Friday, March 03, 2006

Tea Culture


Grandson and Father-in-Law at wedding dinner

I had the good fortune of learning Chinese tea culture from a number of tea enthusiats in Taiwan. My most notable teachers were Yi-Song Wu (my father-in-law) and Ding-Shuang Won.

Yi-Song Wu's Woolong tea, my only refreshment aside from soymilk while at their home, is soley responsible for inciting my new-found passion for tea and tea culture. Eventually he taught me the methods of making this tea. Since then I have drunk essentially nothing but tea. (For my musings on the spiritual, environmental, and other benefits of tea drinking see Tea Culture - Part IV, Benefits of Tea).

Examing tea pot collection quality

First, one must select a good teapot. The quality of a teapot is evident to the trained ear by the sound made gently hitting the teapot cover against the rim of the teapot (as shown in the picture). The sound reflects the thickness the pot, which must be neither too thin or too thick. Also, it is important that the clay is of a type with ample porousness, which allows the pot to absorb the flavor of its contents. So that teapots can fully soak in the flavor of tea, they cleaned only by scraping the insides and rinsing with boiling water. Ideally each teapot will only be used to make one type of tea so that over time the teapot will develop a single distinctive flavor. It is said one merely nears to pour hot water, without any leaves, into a well-aged pot to produce tea! (More on teapots on Tea Culture - Part III)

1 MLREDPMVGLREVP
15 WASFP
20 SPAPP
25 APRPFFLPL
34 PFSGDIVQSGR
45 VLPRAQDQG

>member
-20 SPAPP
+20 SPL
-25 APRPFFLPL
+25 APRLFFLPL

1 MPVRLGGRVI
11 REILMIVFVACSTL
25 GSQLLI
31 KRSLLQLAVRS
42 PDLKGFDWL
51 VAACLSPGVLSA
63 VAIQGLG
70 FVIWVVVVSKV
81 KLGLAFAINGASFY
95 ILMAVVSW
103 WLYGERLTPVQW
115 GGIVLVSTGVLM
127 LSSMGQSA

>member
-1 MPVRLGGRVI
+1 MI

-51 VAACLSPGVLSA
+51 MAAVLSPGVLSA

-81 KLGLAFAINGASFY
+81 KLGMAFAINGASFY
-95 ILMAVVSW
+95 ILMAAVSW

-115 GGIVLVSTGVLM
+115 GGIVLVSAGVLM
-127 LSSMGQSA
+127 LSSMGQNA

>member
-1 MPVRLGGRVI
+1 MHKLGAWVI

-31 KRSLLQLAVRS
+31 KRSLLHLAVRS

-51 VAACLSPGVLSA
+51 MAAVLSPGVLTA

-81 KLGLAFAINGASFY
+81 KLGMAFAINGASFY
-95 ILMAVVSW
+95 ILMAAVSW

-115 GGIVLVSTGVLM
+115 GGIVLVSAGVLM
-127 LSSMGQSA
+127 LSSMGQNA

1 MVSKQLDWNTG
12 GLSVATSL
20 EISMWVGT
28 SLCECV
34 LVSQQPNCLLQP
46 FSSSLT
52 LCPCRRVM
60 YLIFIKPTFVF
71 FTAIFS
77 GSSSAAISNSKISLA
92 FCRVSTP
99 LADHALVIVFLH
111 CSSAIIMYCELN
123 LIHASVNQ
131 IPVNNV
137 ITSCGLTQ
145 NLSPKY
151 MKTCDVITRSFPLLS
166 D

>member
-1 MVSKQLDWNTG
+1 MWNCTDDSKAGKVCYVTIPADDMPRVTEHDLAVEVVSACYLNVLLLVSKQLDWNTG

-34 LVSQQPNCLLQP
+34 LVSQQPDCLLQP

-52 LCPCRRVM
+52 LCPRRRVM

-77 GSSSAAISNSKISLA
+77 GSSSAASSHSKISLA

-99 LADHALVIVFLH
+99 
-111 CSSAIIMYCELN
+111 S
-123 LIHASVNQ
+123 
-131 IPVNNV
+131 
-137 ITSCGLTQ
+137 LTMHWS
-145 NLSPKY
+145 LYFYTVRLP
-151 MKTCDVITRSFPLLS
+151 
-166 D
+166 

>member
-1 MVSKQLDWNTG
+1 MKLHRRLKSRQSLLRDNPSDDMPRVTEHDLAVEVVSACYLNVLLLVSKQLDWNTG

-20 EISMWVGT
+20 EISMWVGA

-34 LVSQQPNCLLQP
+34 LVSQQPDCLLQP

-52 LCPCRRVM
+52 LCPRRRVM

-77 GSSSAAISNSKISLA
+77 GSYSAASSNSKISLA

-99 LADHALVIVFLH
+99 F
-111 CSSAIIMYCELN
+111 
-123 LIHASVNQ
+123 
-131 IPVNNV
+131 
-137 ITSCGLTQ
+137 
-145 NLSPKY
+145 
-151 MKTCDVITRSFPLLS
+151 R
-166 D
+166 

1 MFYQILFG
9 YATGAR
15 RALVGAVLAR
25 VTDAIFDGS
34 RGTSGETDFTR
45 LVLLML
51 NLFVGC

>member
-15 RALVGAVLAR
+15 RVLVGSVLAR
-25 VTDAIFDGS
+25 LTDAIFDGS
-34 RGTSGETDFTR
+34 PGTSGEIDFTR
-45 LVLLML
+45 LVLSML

Tea pot collection and four seasons and woolong tea

One begins to make tea by filling the teapot with boiling water. This is merely to warm the teapot and can be poured out after a few seconds. One then places roughly 1.5 tablespoons (one tea-leaf scooper full) and fills the teapot with boilnig water. This too is discarded after a few seconds (this round is 'for the pot'). After, the leaves can typically produce six rounds of tea. Each round consists of filling the pot with boiling water and waiting for roughly 50 seconds the first and a few seconds longer each subsequent round before serving. High quality tea may produce over six rounds of tea, but generally the tea will become too weak after this point.

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